The global economic crisis caused by coronavirus has devastated the oil industry in the U.S., which pumps more crude than any other country

Significant storm system begins to impact California with heavy rain, flash flooding

Posted on: April 5th, 2020 by ABC News No Comments

iStock(LOS ANGELES) — An intensifying and complex storm system is bringing some bands of heavy rain and some mountain snow to parts of northern and central California this morning. This is only the beginning of significant mountain snow, heavy and flash flooding and gusty winds through much of California through Monday.

Winter Storm Warnings have been issued for a large chunk of California this morning. Some winter Storm Watches have been issued outside of Los Angeles and San Diego while Wind Alerts have been issued for parts of the region as well.

The most intense impacts from this storm system will occur Sunday and last well into Monday. On Sunday, the first wave of precipitation will push further inland and heavy rain and gusty winds will stretch down most of the California coast line, eventually reaching southern California Sunday evening.

The heaviest round of snow will arrive in the Sierras later Sunday. The heavy snow could cause very dangerous conditions on the roadways through the mountains.

Any essential travel could become extremely dangerous with white out conditions and road closures likely with winds gusts of up to 90 mph in the highest elevations of the Sierras.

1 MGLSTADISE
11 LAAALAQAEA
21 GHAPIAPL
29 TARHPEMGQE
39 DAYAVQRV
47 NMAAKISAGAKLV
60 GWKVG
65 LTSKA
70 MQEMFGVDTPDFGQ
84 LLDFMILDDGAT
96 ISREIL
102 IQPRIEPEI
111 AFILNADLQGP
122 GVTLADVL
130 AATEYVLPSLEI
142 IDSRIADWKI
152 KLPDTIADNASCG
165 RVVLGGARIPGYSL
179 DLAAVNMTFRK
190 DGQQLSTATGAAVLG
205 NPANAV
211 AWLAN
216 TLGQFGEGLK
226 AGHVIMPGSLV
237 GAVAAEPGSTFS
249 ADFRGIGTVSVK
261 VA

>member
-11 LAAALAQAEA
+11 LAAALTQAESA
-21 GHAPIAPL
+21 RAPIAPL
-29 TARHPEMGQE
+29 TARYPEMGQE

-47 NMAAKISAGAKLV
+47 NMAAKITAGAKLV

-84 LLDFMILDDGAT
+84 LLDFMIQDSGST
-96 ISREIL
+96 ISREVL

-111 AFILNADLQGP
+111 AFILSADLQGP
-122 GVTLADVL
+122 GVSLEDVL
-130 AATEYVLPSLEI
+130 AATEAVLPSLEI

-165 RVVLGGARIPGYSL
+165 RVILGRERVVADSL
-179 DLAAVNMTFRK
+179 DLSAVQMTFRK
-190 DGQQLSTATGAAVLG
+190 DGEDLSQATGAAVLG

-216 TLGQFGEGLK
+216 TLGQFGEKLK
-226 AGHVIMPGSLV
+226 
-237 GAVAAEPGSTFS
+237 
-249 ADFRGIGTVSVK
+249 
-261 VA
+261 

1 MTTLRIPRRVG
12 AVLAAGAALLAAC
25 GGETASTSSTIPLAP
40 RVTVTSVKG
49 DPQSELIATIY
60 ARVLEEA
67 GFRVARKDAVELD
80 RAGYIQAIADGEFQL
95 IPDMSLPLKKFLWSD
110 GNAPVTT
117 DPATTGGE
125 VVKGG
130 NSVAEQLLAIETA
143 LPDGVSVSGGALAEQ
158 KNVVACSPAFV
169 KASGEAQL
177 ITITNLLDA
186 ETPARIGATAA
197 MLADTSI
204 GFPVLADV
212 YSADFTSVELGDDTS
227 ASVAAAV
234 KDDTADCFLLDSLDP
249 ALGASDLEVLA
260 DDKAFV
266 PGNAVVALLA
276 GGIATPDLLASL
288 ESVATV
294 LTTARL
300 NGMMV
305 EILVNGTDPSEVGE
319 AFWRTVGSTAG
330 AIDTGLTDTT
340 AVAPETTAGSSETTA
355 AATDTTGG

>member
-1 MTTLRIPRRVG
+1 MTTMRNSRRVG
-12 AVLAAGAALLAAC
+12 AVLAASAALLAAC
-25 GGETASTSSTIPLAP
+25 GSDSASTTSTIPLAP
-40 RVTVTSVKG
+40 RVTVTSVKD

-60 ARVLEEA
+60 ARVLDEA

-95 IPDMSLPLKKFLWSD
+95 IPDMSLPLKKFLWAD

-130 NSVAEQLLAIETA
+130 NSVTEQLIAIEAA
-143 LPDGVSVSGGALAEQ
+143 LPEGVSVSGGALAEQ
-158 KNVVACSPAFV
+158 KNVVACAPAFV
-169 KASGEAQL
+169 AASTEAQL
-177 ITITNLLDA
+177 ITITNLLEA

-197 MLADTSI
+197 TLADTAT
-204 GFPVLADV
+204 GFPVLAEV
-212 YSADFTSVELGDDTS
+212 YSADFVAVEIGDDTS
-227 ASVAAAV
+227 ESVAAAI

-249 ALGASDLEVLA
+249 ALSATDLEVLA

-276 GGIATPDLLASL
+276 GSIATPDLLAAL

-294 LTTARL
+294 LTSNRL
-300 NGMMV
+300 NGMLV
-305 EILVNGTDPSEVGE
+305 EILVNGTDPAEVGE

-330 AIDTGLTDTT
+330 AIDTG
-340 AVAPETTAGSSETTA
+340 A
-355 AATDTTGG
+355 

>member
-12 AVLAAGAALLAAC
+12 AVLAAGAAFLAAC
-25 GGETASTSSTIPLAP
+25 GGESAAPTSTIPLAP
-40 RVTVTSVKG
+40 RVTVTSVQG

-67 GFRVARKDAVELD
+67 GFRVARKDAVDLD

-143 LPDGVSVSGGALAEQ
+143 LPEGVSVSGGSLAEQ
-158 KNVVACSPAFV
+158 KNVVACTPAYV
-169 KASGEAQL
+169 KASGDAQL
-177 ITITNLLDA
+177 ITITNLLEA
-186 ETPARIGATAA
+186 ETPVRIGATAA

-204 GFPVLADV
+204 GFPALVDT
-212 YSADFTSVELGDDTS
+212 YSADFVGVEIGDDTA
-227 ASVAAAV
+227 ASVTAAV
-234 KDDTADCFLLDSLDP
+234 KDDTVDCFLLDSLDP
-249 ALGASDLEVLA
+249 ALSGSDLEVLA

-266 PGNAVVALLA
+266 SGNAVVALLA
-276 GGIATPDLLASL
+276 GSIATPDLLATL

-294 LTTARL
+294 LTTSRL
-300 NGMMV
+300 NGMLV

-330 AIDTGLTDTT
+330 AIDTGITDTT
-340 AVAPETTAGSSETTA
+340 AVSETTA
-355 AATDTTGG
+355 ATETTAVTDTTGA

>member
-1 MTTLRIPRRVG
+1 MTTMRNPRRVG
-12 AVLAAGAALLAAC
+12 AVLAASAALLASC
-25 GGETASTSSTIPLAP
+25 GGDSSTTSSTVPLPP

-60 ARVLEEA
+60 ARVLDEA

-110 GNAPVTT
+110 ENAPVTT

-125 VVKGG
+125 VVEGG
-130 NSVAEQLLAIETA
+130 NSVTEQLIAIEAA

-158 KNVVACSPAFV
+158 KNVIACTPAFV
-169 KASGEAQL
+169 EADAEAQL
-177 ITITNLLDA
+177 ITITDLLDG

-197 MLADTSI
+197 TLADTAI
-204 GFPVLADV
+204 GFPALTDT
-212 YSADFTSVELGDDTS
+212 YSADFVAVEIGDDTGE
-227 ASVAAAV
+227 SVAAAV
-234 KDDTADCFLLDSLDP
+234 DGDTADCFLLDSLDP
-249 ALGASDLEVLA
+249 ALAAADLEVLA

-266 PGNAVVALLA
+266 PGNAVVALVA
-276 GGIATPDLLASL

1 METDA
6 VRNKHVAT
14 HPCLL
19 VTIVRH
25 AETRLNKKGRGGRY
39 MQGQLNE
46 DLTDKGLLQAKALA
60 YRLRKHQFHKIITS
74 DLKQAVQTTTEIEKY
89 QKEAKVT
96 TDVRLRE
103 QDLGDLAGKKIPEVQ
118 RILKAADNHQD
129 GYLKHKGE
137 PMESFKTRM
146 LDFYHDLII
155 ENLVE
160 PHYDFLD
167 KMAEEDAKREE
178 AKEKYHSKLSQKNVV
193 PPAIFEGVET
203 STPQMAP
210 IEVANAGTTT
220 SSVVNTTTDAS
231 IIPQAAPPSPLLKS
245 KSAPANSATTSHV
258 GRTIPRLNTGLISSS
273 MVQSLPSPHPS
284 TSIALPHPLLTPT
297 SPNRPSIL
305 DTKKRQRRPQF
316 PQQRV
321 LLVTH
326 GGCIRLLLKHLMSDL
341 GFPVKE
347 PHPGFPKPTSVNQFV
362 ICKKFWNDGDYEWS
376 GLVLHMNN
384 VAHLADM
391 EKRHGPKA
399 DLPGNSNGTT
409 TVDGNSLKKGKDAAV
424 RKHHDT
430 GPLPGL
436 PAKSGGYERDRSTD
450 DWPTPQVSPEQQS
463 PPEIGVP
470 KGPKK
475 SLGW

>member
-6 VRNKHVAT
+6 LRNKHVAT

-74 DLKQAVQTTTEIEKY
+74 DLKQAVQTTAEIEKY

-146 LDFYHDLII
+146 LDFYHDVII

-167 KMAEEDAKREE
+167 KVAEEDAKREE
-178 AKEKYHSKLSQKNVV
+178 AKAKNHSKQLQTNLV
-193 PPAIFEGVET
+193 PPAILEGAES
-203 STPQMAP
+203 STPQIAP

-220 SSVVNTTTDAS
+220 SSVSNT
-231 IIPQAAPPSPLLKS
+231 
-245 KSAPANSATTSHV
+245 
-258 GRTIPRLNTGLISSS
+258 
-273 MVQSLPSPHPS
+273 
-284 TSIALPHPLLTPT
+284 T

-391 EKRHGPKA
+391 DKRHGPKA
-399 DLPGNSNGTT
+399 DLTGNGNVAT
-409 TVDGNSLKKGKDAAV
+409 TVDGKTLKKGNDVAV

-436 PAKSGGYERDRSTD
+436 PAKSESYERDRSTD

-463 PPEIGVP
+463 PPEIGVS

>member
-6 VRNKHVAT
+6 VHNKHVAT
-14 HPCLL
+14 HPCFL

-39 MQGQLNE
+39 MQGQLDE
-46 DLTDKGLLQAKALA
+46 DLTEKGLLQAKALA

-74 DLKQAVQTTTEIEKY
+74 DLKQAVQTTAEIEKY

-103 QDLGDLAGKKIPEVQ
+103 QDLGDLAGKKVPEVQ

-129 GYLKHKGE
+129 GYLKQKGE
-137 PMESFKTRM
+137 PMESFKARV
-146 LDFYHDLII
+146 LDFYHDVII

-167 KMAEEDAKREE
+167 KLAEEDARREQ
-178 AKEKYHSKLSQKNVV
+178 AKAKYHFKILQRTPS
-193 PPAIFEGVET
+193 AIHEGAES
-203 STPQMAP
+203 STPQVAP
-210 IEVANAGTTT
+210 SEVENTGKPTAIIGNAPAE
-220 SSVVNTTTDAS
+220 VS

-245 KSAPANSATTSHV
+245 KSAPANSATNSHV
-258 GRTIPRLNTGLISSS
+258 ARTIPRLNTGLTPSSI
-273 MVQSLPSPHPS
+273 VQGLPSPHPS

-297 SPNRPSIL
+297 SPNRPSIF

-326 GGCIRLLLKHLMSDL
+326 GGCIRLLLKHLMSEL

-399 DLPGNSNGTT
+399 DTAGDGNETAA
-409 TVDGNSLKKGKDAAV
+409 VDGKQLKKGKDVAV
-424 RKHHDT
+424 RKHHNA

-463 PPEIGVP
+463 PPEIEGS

As the rain reaches Los Angeles and San Diego, especially by Monday morning, locally heavy downpours and some thunderstorms will be possible where rainfall rates could reach 0.75 inches per hour.

This could cause some flash flooding in urban areas with mud and debris flows and boulder slides. Winds at times could gust 45 to 60 mph which could down trees and power lines.

While part of this system will quickly move into the mountains, a lingering low pressure system will remain in the Southern California area and continue to spring up scattered rain and snow showers into the middle of the week.

Through the middle of the week, locally 1 to 4 feet of snow is possible in the Sierras. Snowfall will also be possible in the mountains outside of Las Vegas with locally over 1 foot of snow possible there.

It is important to note that ABC7 Bay Area Meteorologist Drew Tuma reported just a few days ago that the snowpack in California for the winter season was just 53% of average meaning additional snow is welcome news.

In parts of Southern California, rainfall totals could reach 4 inches, particularly in the higher elevations. Meanwhile, valleys and coastal areas could see over 2 inches of rain.

A disturbance will develop in the Midwest by Tuesday and bring some heavy rain and severe weather to parts of the region. Initial thoughts are that severe weather will be likely from Illinois to Ohio and northern Kentucky. Damaging Wind Gusts and large hail look to be the main concern for now.

Copyright © 2020, ABC Audio. All rights reserved.

Significant storm system begins to impact California with heavy rain, flash flooding

Posted on: April 5th, 2020 by ABC News No Comments